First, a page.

Bobby Morris

Born: June 30, 1927 in Wilno, Poland

The life of drummer Bobby Morris reads like a classic pioneer tale. A New York immigrant who cut his teeth playing bebop on 52nd Street, in 1950 Morris jumped at the opportunity to “Go West, young man.” His destination was Las Vegas, a sleeping giant in the middle of the desert that consisted of a mere five hotels and a population of thirty thousand.

Once in the new frontier, Morris quickly used his exceptional drumming skills to establish himself as one of the top guns in town. By 1954, he had hooked up with Louis Prima, a former big band leader who, along with wife and partner Keely Smith, was trying to redefine himself in the wake of swing’s demise. Backed by Morris and a crew of crack Vegas regulars, Prima assembled a sound that incorporated a raunchy mix of Italian folk songs, tight vocal harmonies, blaring tenor-sax riffs, and explosive backbeats. Almost all of Prima’s signature songs, which include “Just a Gigolo/I Ain’t Got Nobody,” “Oh Marie,” and “Jump, Jive, an’ Wail,” were rooted in a particular shuffle groove of Morris’s design. The now legendary “Prima shuffle” gave the band its own signature, and allowed it to rock as hard as anything being released at the time.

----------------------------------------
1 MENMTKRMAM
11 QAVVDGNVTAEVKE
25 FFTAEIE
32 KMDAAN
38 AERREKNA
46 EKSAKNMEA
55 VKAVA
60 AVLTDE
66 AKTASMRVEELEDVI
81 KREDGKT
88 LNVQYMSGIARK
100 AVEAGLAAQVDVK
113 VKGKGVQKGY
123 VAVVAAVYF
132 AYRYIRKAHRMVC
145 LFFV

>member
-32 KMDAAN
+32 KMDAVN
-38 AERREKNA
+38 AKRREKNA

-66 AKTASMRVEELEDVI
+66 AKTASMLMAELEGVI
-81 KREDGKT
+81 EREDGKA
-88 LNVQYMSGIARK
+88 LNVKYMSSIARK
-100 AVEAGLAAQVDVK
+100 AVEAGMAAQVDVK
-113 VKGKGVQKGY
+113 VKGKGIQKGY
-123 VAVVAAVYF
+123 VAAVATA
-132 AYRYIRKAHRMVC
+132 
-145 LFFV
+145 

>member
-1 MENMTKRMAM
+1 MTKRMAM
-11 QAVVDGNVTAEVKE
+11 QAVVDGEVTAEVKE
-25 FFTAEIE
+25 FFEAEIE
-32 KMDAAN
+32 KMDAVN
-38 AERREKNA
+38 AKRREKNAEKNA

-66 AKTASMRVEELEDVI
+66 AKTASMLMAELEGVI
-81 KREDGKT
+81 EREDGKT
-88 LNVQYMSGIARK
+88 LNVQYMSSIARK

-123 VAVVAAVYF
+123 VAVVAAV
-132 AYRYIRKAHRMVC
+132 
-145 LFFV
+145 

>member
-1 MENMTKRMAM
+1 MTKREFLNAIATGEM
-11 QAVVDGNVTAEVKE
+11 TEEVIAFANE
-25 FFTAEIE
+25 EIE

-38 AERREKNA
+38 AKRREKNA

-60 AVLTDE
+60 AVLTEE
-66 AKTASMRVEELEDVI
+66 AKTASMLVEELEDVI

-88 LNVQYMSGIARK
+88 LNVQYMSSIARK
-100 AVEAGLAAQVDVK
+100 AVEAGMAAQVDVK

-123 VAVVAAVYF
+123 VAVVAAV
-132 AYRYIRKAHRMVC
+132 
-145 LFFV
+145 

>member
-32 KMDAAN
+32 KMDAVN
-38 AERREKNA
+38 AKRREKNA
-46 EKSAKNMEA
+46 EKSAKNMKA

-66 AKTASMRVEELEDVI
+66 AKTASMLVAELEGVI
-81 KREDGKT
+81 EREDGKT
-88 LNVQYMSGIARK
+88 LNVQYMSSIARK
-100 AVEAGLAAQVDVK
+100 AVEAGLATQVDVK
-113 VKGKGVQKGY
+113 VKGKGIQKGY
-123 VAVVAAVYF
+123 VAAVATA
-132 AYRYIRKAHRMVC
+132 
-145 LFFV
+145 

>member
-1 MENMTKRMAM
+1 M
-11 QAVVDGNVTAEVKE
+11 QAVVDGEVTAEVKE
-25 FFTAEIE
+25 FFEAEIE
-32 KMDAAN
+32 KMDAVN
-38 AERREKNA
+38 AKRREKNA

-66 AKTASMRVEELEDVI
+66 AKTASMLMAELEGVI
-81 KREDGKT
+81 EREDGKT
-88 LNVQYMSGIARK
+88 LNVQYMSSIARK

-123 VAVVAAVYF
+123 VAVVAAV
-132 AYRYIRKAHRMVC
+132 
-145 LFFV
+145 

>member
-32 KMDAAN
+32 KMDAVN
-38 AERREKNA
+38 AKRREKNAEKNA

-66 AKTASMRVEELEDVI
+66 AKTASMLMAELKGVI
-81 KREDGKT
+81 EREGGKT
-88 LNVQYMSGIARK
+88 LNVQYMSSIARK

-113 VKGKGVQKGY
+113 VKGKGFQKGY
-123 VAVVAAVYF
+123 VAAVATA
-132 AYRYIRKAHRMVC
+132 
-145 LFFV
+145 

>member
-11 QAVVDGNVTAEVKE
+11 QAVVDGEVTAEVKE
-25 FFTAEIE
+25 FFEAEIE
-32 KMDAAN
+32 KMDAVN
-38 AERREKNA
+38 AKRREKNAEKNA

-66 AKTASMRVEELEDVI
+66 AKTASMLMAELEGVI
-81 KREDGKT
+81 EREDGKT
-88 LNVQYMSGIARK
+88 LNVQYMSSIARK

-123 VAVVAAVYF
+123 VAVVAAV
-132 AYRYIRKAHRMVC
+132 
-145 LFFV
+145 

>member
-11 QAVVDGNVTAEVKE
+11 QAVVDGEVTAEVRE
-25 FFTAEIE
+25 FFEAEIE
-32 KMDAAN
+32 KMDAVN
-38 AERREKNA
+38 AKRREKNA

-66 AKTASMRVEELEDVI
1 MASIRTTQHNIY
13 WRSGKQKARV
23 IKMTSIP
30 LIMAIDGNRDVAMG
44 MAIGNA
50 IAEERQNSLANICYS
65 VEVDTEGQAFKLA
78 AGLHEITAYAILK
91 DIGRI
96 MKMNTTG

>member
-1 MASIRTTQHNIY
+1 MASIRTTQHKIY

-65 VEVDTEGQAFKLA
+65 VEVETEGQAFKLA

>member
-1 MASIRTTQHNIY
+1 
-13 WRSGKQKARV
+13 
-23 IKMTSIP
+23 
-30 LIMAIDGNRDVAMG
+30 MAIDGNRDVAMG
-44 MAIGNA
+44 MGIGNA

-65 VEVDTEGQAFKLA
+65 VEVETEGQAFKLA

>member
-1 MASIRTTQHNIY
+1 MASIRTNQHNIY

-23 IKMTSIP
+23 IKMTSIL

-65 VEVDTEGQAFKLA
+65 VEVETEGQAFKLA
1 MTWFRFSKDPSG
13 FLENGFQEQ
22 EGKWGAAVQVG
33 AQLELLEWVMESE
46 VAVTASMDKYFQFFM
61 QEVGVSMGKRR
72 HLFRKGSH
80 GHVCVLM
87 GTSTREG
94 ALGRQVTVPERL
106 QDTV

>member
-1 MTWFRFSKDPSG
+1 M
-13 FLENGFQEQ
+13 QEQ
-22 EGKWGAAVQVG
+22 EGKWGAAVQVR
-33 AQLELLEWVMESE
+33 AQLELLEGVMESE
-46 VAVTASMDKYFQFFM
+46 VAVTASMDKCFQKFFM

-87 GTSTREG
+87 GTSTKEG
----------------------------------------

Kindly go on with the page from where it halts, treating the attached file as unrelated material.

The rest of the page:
Today, Louis Prima’s legacy may be less renowned than other artists who bloomed during the earliest years of rock, but his impact during the mid-to-late ’50s is undeniable. The Prima band reigned supreme on the airwaves, at the hottest nightspots across America, and appeared regularly on major television shows like “The Ed Sullivan Show.” Indeed, many of the drummers interviewed for this project listed the “Prima shuffle” as an important element in their own understanding of what makes music “rock.”

Outside of the eight-plus years he was with Louis Prima, Bobby Morris has enjoyed a stellar career that includes stops at the Capitol Records building as a rock’n’roll session man, a stint in the Bill Haley spinoff group the Jodimars, and a clinic tour of the Far East playing alongside none other than Buddy Rich. After more than sixty years as a sideman, bandleader, and booking agent, Bobby’s story is as rich as that of his adopted home, and offers us extraordinary insight into Sin City’s role as an indelible part of American music and culture.

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